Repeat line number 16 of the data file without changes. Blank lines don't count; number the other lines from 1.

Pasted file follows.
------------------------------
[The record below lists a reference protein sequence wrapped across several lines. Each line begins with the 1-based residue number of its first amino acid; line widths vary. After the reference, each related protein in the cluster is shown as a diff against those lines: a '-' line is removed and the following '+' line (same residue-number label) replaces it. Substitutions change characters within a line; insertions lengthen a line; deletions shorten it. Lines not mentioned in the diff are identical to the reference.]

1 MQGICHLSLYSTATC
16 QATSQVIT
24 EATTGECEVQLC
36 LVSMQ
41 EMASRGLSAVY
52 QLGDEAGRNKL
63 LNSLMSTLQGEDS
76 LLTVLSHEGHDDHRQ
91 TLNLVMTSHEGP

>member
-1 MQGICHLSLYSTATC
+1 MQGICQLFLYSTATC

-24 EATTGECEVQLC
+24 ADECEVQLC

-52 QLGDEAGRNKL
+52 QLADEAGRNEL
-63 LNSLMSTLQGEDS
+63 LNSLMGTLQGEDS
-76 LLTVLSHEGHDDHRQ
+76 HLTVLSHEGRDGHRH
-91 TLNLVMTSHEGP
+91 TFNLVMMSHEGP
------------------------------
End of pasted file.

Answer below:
-52 QLGDEAGRNKL